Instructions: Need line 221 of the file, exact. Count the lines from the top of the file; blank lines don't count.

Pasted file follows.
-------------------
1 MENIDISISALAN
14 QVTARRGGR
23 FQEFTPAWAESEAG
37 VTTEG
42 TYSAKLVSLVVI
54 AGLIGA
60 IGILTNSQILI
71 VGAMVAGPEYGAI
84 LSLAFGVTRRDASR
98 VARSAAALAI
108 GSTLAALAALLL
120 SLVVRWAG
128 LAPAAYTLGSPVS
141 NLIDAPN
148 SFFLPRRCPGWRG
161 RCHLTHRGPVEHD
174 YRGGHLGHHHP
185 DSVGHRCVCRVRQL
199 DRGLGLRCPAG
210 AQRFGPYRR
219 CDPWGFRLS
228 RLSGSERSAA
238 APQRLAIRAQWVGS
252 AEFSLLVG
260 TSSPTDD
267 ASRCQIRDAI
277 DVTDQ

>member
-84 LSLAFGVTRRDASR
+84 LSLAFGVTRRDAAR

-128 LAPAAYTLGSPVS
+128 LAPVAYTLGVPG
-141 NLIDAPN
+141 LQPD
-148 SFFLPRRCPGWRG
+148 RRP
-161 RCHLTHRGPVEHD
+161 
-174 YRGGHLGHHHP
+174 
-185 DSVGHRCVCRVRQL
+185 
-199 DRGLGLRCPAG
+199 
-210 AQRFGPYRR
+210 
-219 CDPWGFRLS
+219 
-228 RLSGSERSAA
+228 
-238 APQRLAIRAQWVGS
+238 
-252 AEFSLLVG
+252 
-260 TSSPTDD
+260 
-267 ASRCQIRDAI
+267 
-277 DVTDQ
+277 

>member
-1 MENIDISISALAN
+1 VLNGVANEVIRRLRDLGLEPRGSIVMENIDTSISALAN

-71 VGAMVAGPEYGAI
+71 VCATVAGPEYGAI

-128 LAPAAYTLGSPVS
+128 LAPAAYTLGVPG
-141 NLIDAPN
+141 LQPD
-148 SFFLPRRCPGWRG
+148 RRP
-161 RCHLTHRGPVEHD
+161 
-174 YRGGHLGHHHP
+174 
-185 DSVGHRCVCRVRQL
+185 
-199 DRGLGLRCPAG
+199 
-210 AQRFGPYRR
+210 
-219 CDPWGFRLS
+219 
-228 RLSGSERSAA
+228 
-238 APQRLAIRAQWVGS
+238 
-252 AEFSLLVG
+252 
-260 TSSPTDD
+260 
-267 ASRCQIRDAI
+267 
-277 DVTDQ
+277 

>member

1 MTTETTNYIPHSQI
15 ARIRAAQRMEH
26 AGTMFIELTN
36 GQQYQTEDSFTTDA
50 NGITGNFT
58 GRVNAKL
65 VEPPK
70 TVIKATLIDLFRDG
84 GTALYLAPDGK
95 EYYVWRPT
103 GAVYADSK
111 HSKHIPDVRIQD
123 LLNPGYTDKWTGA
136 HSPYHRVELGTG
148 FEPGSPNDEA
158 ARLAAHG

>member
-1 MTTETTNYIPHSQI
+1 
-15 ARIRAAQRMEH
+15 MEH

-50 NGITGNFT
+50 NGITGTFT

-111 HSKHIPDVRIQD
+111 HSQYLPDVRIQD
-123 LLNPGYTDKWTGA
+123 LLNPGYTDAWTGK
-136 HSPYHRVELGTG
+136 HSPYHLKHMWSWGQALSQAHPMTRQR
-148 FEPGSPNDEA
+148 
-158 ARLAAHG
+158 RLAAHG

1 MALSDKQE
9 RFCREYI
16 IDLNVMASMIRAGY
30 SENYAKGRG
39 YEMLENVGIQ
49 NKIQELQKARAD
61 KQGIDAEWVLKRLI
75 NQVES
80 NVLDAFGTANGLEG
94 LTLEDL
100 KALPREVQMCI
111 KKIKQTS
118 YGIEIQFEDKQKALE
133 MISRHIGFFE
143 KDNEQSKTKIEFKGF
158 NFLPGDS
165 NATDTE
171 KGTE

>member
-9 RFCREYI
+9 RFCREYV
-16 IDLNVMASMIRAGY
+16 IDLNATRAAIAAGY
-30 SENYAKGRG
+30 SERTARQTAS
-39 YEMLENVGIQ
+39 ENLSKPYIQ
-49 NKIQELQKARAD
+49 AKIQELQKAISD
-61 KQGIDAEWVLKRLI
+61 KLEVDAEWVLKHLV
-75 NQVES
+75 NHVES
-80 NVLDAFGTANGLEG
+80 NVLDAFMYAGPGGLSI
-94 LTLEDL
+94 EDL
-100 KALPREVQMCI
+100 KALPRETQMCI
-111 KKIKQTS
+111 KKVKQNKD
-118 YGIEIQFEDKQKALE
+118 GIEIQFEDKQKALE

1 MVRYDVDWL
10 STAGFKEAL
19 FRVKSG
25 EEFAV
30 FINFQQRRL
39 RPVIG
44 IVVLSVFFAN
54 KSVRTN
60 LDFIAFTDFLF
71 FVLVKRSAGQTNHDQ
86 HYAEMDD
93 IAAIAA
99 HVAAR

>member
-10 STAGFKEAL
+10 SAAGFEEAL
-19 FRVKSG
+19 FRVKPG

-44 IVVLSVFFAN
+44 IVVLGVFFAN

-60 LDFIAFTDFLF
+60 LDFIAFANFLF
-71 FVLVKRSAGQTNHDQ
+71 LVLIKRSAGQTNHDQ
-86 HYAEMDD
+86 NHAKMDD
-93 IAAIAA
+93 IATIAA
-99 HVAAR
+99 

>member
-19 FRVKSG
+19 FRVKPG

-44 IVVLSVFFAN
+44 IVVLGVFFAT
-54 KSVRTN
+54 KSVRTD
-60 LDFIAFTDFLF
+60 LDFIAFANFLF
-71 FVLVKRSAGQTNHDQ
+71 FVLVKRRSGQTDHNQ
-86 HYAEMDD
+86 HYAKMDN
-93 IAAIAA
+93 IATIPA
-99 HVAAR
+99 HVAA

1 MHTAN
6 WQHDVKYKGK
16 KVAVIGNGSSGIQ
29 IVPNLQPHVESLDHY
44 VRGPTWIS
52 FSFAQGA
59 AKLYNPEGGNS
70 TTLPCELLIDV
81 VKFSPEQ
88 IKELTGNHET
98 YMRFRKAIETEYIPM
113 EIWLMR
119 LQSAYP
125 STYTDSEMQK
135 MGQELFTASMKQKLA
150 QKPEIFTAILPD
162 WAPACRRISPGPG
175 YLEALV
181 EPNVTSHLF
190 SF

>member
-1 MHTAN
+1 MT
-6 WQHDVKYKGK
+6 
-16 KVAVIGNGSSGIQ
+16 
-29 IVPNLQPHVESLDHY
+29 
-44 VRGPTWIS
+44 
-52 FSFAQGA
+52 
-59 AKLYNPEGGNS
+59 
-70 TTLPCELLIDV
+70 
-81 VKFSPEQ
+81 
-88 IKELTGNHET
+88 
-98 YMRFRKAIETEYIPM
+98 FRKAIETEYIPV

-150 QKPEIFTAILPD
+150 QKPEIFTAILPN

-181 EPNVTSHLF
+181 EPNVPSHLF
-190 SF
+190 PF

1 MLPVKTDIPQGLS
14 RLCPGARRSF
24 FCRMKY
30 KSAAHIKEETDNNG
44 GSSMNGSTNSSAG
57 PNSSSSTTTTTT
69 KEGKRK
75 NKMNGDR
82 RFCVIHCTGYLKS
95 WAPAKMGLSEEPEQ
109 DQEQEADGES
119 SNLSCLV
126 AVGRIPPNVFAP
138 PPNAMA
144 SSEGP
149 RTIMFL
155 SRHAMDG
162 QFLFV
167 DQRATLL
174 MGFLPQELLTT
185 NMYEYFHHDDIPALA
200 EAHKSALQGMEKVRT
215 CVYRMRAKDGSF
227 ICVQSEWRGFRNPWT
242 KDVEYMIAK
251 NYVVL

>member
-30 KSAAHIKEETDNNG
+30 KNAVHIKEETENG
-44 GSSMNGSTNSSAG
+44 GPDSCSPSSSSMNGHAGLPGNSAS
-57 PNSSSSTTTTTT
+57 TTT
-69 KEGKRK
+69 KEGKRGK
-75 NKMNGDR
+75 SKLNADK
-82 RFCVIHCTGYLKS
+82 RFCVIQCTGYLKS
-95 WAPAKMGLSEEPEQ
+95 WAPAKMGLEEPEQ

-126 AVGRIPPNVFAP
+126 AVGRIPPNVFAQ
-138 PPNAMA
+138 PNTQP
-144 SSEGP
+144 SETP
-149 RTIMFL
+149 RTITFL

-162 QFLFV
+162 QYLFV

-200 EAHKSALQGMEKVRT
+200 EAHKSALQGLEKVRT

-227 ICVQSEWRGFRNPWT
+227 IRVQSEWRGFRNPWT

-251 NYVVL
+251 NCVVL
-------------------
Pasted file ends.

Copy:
6 WQHDVKYKGK